October 25, 2018

More Latinos Have Serious Concerns About Their Place in America Under Trump

6. Hispanic voters and the 2018 midterm elections

Line chart showing that the number of Hispanic eligible voters reaches 29 million in 2018.During the 2018 midterm election season, Hispanic registered voters show signs of being more engaged than in past midterms. According to the new survey, more Hispanic voters today say they have given “quite a lot” of thought to the coming election than they did in 2014 and 2010, and a majority of these voters say they are more enthusiastic about voting in this election than they typically are in midterm elections. At the same time, the number of U.S. Hispanics eligible to vote (U.S. citizens ages 18 years and older) has reached a record 29.1 million, up by 4 million since 2014 alone.

This enthusiasm stands in contrast to trends in Hispanic voting in recent midterms. In 2014, Hispanics cast a record 6.8 million ballots out of 25 million eligible voters, for a voter turnout rate of 27%. But that was far below the turnout rate among blacks (41%) and whites (46%) that year. It was also down from 2010, when 31% of Hispanic eligible voters turned out to vote.

Latinos more engaged in 2018 midterms than prior ones

Line chart showing that Latino voters have given more thought to this year’s midterm elections.Overall, 52% of Latino registered voters say they have given the coming November midterm elections “quite a lot” of thought, a 16 percentage point increase from what they said about the last midterms in 2014. Even so, Hispanic registered voters’ interest in the midterm elections lags behind their level of interest in past presidential elections (as it does for all voters). In 2016, 67% of Latino registered voters said they had thought “quite a lot” about that year’s election, while in 2012 61% said the same.

Chart showing that a majority of Latino registered voters are more enthusiastic about 2018 midterms.Interest in the midterms varies greatly among subgroups of Hispanic registered voters. About six-in-ten (63%) Hispanic voters with some college education or more have given a lot of thought to the coming midterm elections, compared with 39% of those with a high school diploma and 37% of those with less than a high school education.

In addition, Hispanics ages 30 and older are more engaged than their younger peers, as 56% have given the elections a lot of thought, compared with 40% of those 29 or younger.

Another result from the survey – responses to a question about enthusiasm – shows the increased engagement of the Latino electorate this year compared with previous midterm elections. A majority (55%) of Latino registered voters say they are more enthusiastic about voting this year than in previous congressional elections, while 32% say they are less enthusiastic and 11% volunteer that they are as enthusiastic as usual.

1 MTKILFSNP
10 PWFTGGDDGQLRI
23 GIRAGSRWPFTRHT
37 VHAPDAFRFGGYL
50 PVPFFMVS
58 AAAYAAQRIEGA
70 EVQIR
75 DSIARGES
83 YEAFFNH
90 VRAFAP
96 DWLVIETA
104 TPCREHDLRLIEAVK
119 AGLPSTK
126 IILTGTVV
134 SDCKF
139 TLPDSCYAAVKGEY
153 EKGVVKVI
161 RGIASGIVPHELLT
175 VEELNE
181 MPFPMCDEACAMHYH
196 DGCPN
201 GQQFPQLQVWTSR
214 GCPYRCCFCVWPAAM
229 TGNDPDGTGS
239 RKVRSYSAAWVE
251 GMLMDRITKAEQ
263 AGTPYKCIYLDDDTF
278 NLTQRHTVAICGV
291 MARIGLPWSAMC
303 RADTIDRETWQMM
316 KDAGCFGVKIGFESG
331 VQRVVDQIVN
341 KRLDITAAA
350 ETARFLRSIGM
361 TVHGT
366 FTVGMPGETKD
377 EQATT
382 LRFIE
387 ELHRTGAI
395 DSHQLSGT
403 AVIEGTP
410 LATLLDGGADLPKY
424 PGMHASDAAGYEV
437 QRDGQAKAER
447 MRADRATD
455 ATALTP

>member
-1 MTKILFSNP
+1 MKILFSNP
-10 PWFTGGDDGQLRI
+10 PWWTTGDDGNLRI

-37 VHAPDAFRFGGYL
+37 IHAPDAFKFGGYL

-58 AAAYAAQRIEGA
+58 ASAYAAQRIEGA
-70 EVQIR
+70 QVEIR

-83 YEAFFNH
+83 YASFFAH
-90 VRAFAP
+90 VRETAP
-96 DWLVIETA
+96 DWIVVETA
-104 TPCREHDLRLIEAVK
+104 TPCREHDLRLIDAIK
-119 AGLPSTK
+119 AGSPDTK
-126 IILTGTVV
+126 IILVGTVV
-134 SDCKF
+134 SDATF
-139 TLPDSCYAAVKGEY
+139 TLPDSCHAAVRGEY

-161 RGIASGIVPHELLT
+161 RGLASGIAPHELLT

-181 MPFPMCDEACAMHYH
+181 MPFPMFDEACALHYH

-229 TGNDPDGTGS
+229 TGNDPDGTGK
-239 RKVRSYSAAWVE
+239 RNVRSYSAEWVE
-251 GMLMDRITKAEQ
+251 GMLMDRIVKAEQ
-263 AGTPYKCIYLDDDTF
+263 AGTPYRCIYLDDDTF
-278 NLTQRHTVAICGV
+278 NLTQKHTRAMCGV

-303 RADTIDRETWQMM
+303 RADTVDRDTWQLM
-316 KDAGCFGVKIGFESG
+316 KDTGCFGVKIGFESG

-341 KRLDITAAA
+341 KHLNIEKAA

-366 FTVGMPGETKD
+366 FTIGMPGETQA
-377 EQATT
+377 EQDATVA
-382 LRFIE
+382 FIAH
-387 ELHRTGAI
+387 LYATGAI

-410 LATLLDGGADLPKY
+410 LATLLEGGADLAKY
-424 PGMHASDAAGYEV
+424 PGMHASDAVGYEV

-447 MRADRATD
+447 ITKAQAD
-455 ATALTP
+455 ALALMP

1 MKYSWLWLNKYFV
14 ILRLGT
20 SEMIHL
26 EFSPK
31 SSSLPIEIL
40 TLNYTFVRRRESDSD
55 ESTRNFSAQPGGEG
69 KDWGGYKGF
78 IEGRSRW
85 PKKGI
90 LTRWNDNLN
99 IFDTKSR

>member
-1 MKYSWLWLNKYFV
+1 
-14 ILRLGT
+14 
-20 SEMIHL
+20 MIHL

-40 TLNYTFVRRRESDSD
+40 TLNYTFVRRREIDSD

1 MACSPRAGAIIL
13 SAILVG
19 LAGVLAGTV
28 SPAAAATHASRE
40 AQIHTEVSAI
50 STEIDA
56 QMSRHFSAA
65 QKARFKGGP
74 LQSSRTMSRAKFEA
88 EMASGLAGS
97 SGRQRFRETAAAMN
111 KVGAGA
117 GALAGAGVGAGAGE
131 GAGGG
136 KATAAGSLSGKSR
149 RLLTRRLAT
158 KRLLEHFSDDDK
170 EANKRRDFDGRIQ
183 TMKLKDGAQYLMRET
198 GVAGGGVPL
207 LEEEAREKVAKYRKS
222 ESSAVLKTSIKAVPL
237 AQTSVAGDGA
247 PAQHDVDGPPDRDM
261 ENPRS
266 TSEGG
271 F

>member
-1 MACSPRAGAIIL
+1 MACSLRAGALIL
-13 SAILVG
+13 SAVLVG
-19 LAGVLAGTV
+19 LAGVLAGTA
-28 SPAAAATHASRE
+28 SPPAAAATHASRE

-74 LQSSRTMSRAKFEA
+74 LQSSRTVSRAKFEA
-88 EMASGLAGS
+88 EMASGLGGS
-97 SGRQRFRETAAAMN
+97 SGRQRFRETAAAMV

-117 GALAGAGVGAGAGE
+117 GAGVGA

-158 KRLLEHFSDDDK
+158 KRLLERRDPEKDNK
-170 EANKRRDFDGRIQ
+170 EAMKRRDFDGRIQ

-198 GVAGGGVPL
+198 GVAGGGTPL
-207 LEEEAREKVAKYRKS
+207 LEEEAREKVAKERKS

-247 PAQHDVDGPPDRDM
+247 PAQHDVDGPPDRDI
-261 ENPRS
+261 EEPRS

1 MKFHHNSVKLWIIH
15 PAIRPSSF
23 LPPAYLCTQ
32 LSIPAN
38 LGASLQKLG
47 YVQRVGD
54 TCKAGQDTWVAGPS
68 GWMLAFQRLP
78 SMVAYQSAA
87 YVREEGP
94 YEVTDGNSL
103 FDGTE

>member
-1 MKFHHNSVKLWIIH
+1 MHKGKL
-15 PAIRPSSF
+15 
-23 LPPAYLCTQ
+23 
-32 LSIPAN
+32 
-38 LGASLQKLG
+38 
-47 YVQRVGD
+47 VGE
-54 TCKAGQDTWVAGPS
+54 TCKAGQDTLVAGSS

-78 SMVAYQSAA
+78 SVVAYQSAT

Among Latino registered voters, those with at least some college education are more enthusiastic about voting this year than those with a high school education or less . Also, Latinos born in the U.S. are more likely than naturalized immigrants to say they are more enthusiastic this time around (58% vs. 47%).

Latinos and their views of the political parties

Line chart showing that the Democratic Party has lost some ground as the party more concerned about Hispanics.The Democratic Party has lost ground since 2016 among Latino registered voters.

In 2018, about half (48%) of Latino registered voters say the Democratic Party has more concern for Latinos than the Republican Party. Meanwhile, about a third (32%) say there is no difference between the parties, and just 14% say the Republican Party has more concern.

But the share of Hispanic registered voters who say the Democratic Party has more concern for Hispanics is down from a recent high in 2015, when 59% of Hispanic registered voters said the Democratic Party had more concern for Hispanics. Meanwhile, the share of Hispanic voters who see no difference between parties is up, from 22% in 2015 to 32% today.

Views on the concern parties have for Latinos vary by party affiliation. Among Latino registered voters, 72% of those who identify with or lean toward the Democratic Party say their own party has more concern for Latinos, and 24% say there is no difference. Meanwhile, 45% of Latino voters who identify with or lean toward the Republican Party say the Republican Party has more concern for Latinos, and 40% say there is no difference between the parties.

Line chart showing that Latinos’ party affiliation is little changed since 2013.Party affiliation among Latino registered voters has changed since 2012, when there was a spike for Democrats. In 2018, 62% of Latino voters identify with or lean toward the Democratic Party.

Meanwhile, the share of Latino registered voters who identify with or lean toward the Republican Party has rebounded from a low of 20% in 2011 to 27% today.

Among Latino registered voters, those who primarily speak English are more likely to align themselves with the Republican Party (33%) than those who are Spanish dominant (15%).

Hispanics voter preferences for the coming midterm elections

Chart showing that Democrats maintain edge among Latino registered voters.According to a survey of U.S. adults conducted in September 2018 by Pew Research Center, if the election for Congress were held today, 63% of Latino registered voters say they would support the Democratic congressional candidate in their district, while 29% say they would support the Republican candidate. Among all Latino registered voters, Democrats hold a two-to-one margin over Republicans this year.

The share of Latino registered voters who say they would vote for the Democratic candidate is up from 2014; support for the Republican candidate remains unchanged.